Sunday, September 27, 2009

Bill Clinton Claims Vast, Right-wing Conspiracy

Do right-wing fundamentalists or conservatives pose a genuine threat?

This accusation is coming from all fronts right now. I suppose it's because the showings at the townhall meetings of the summer and the greater than expected attendance in Washington on 9/12 have had an impact on those on left. The media, or "fringe media" if you prefer, and lawmakers in Washington, as well as many others with left-leaning tendencies are doing their best to portray Conservatives as a threat. But where's their proof? A threat to what?

The AP has reported today that Former President Bill Clinton is saying a vast, right-wing conspiracy which once had targeted him now focuses on President Barack Obama. Clinton made that claim in a television interview when he was asked about something of a much more personal and significant incident in his own presidency, that being the Monica Lewinsky affair which occurred over a decade ago. At that time, first lady Hillary Rodham Clinton suggested her husband's political enemies, who she called a "vast, right-wing conspiracy" were out to destroy his presidency. They do not.... DO NOT.... have any proof of their accusations; they only have speculations to support those accusations.

On NBC's "Meet the Press" this week, Bill Clinton was asked about whether the conspiracy his wife proclaimed was out to destroy his presidency ten years ago was still around today. His reply was, "You bet. Sure it is. It's not as strong as it was because America has changed demographically. But it's as virulent as it was." However, he said, this time the focus is on Obama, and now “their agenda seems to be wanting him to fail."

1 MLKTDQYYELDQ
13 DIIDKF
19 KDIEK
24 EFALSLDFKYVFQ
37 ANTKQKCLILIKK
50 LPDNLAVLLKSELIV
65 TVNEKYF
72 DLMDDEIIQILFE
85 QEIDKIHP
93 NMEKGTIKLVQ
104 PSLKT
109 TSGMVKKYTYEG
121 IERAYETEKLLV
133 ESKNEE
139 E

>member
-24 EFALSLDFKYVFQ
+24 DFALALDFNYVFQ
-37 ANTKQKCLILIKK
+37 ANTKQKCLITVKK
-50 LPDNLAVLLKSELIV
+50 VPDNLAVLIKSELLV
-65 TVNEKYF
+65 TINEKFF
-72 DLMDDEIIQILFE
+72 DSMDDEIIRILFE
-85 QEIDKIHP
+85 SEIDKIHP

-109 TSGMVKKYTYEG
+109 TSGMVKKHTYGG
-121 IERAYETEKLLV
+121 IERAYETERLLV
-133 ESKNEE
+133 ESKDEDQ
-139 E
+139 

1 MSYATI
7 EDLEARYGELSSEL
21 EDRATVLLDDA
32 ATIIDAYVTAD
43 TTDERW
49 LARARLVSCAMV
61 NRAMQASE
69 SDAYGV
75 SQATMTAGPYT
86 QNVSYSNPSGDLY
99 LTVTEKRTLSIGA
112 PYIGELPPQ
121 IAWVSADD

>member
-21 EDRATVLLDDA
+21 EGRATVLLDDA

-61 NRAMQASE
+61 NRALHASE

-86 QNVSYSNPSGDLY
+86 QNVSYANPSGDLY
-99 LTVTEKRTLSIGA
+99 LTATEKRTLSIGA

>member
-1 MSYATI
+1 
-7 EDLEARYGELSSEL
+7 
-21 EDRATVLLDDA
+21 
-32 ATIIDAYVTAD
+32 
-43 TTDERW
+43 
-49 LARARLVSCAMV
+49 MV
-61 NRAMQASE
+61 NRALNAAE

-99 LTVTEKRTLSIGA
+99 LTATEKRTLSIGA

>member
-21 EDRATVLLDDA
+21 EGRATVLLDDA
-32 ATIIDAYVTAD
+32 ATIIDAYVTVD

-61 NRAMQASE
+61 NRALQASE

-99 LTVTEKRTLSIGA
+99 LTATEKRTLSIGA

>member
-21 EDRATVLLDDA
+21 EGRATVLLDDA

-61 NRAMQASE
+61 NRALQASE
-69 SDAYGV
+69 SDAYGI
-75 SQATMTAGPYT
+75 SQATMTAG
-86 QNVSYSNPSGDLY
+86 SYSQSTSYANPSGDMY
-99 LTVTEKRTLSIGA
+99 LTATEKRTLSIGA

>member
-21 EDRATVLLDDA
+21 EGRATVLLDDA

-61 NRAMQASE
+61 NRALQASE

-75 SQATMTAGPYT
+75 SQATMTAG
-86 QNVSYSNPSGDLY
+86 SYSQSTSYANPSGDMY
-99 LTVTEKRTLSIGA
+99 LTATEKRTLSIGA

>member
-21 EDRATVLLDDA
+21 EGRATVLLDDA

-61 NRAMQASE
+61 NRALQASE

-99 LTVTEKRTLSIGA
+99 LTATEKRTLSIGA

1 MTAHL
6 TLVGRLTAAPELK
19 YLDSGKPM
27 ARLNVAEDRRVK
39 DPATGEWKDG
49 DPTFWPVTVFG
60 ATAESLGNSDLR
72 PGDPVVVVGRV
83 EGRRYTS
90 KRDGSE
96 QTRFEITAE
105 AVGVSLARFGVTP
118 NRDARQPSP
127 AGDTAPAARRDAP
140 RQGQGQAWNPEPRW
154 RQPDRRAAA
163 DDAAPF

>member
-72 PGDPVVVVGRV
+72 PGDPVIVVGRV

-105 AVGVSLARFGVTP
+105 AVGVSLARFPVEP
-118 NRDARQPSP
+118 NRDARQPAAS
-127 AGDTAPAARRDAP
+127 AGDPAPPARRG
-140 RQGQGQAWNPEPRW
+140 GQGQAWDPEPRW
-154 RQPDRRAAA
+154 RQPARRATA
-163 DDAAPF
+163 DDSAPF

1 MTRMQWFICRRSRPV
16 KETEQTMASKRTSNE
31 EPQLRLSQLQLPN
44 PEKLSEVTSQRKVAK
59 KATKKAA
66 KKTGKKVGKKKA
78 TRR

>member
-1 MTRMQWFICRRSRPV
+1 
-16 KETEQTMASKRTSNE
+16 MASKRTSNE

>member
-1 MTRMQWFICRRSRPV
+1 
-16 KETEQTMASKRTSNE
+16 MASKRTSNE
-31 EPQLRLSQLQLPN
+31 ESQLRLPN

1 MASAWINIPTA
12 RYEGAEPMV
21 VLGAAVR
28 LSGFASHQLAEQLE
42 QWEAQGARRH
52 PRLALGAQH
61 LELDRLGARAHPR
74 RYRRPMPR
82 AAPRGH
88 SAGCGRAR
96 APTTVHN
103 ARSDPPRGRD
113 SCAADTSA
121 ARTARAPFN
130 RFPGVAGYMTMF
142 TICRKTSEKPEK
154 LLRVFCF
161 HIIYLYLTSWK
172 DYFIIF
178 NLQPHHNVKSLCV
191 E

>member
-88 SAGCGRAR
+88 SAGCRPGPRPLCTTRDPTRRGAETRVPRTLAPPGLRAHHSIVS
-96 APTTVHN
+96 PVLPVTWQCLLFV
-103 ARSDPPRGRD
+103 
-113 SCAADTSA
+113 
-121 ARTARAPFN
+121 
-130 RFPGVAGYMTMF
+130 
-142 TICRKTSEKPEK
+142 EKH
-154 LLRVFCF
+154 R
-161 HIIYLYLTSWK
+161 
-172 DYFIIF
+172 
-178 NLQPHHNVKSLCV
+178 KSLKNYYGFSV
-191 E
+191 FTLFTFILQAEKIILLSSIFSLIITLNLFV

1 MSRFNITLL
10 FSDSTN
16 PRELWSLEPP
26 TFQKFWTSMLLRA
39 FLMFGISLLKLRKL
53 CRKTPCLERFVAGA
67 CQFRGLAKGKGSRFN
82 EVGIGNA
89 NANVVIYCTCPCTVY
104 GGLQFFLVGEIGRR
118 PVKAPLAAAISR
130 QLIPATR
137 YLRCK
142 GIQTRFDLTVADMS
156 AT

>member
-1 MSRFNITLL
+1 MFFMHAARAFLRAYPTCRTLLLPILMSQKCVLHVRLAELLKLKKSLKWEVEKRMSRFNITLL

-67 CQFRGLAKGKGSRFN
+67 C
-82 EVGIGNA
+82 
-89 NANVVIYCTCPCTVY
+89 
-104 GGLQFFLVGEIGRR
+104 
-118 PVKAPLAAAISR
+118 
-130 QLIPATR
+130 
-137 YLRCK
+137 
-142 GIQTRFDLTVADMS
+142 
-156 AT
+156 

He's wrong two counts. The conservative movement that was around ten years ago has grown, but demographics have nothing to do with it; becoming aware of what the government is up to has everything to do with it. Neither is this movement just made up conservatives or right-wingers. It includes members of his own party as well as independents - and a good number of them. Many of these people not only put Clinton in office, but put Obama in office as well. Some had become disillusioned by the previous administration and sought a change from those policies. However, they never suspected that meant the total revamping of the Constitution and the dismantling of our government that has been happening over the past eight months.

You can correctly say that this "right-wing conspiracy" as a movement isn't about the man. Rather, it's about his programs and politics. Separating the man from his policies is validated in the major national polls results. According to today's Rasmussen Poll, 30% approve of Obama's politics, 40% disapprove, but 49% approve of his overall job performance. Many like the man, but they don't like his politics. So, it doesn't necessarily follow that people generally hope he fails - personally.

I can't speak for why Clinton chose "virulent" to describe his detractors in the '90s. I don't remember any violence, any openly spiteful, hostile, or intense bitterness, or even expressed maliciousness that would denote "virulent" - but strong opposition, yes. However, it was not unduly so as his personal actions and his policies warranted the strong dissatisfaction expressed by those who opposed him.

Is there a conspiracy on the right? That might be accurately descriptive if the term "conspiracy" means the passion and determination of the "right-wingers" to protect our Constitution, to protect our country from being driven into Socialism, to keep our Congress and the media from making a demagogue out of our president. It's a passion driven by love of country and its founding principles and values. It is not driven by hate of anything or anyone. The patriotism that was present during the founding of this country is rising again in the hearts of individuals from every political sector. And the opposition to that patriotism is just fanning the flame!

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